Coraline was praised by many for its emotional depth, while Pixar's Up was awarded for its psychological depth. It was a powerful first film from Laika, which would lead to a new wave of stop-motion films in the next decade.

Toy Story 3 vs How to Train Your Dragon (2009)

Toy Story 3 was released thirteen years after the second film, and was a bittersweet departure from the previous franchise that paved the way for CGI films. At the same time, another franchise was forming at DreamWorks. This time it would focus on the conflict between a clan of Vikings and dragon raiders, and how the son of the chief would change that by befriending an injured dragon.

How to Train Your Dragon was not the first film to tackle this sort of overcoming prejudice issue. What set it apart was its character development and the attention it paid to the different dragon species in order to make them feel like living, breathing creatures, especially when seen in the film's 3D release.

Kung Fu Panda 2 vs Rango (2011)

Johnny Depp plays a chameleon aficionado who fools a western town of desert animals that he is a living legend. It won fans with its funny premise and for being a love letter to classic western tropes in the same year.

Po is on a new quest to depose Shen, a nasty peacock, who has a connection to Po's past that opens old wounds. This results in a wonderful hero-villain connection, which conveys a very mature message about finding equilibrium and moving on from trauma.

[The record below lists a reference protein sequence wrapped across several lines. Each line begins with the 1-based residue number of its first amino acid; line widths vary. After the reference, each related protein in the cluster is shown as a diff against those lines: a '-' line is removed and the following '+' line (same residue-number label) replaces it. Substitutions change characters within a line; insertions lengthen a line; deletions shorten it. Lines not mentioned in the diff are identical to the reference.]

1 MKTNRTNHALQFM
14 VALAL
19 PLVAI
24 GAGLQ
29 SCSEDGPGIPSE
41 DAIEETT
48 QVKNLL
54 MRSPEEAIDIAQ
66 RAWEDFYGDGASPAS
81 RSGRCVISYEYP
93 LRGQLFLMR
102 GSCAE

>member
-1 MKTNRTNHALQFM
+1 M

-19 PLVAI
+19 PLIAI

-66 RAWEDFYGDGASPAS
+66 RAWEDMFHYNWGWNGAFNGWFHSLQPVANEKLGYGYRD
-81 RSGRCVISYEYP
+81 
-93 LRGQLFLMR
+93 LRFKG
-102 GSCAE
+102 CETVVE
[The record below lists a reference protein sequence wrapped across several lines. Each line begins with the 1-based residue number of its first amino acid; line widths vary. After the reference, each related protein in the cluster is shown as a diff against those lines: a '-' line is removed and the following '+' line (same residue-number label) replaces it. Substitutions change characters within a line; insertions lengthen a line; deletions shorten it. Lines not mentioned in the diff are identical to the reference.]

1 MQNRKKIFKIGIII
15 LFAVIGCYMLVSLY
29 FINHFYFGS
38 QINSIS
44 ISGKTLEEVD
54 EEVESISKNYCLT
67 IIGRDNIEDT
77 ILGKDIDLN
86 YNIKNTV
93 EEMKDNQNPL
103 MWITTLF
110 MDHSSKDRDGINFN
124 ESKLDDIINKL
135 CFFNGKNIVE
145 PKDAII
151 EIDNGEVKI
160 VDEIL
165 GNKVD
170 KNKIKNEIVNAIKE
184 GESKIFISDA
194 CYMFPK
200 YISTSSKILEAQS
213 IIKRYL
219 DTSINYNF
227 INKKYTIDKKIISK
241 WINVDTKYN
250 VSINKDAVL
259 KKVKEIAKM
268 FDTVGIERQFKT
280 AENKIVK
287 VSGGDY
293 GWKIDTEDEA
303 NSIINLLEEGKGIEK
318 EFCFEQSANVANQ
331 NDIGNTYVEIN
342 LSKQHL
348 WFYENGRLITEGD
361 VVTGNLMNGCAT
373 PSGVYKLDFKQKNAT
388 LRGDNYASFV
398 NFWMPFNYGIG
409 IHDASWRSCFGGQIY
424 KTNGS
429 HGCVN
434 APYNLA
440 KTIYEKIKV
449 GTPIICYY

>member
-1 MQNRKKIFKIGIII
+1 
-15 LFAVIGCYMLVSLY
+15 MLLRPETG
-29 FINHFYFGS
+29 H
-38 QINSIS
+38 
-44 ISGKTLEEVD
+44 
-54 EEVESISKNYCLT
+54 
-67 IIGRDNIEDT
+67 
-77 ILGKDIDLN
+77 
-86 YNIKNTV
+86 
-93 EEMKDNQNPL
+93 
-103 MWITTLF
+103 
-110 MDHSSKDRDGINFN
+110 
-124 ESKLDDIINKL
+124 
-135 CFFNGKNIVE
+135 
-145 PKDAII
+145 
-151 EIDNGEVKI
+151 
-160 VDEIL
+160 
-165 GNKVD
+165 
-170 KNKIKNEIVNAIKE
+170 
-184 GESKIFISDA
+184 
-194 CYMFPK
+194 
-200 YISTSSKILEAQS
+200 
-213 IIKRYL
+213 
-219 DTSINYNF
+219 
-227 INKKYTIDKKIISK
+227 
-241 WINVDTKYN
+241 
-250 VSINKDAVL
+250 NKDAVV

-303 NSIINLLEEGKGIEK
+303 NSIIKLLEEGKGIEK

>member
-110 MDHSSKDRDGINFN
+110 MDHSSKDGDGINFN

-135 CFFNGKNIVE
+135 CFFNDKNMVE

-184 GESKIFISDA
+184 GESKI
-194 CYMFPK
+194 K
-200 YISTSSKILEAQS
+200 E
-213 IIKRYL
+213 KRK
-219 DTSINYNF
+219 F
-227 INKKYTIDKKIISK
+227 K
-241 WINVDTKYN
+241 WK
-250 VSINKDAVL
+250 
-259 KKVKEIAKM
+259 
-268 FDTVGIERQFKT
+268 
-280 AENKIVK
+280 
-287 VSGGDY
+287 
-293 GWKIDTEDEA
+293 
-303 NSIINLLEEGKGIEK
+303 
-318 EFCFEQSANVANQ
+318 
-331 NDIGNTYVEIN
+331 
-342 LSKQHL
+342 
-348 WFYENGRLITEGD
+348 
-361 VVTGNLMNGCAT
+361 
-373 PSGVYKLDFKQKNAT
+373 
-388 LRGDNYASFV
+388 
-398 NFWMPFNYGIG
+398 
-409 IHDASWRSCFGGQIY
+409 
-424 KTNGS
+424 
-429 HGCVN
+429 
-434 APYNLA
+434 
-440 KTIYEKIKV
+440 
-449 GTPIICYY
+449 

Wreck it Ralph vs Brave (2012)

Brave isn't one of Pixar's finest films in hindsight. It's a beautiful animation and a enthralling atmosphere that promises Scottish mythology, but it falls short due to too many ideas competing for attention. At Disney, there was a candidate who took a look at the world outside video games.

Wreck it Ralph reveals what it's like to work a thankless job by following the villain of a popular arcade game who wishes to be a hero for the first time. The other characters, as well as Ralph, learn the importance of his role.

The Box Trolls vs Big Hero 6 (2014)

Laika's third production was a funny story about an orphaned boy named Egg who was raised among box trolls because they loved collecting trashed papers. They are considered as a dangerous pest by the people of Cheesebridge, who have hired an exterminator to remove them. His quest to save his family leads him to uncover his own past, all told through detailed and articulated stop-motion animation.

Unfortunately, Disney released Big Hero 6the same year. Although the Box Trolls are adorable, they can't compete with Baymax, who was popular enough to get his own Disney+ series. However, Box Trolls has a much better villain in Archibald Snatcher, voiced by Ben Kingsly.

Klaus vs Toy Story 4 (2019)

The most ambitious film for the Oscar was Netflix's Klaus. In this unique tale of the Santa Claus myth, the spoiled son of the postmaster general is sent to the island village of Smeerensburg, whose residents are caught in a blood conflict, and together they bring joy to the children and inspire change.

Although Klaus excelled at its entertaining writing and crisp hand-drawn animation, it ultimately fell to Toy Story 4, which was initially a controversial choice as Toy Story 4 is seen as an unnecessary sequel to a beloved trilogy. Regardless, Klaus's accomplishment might spark a fresh era for hand-drawn animation.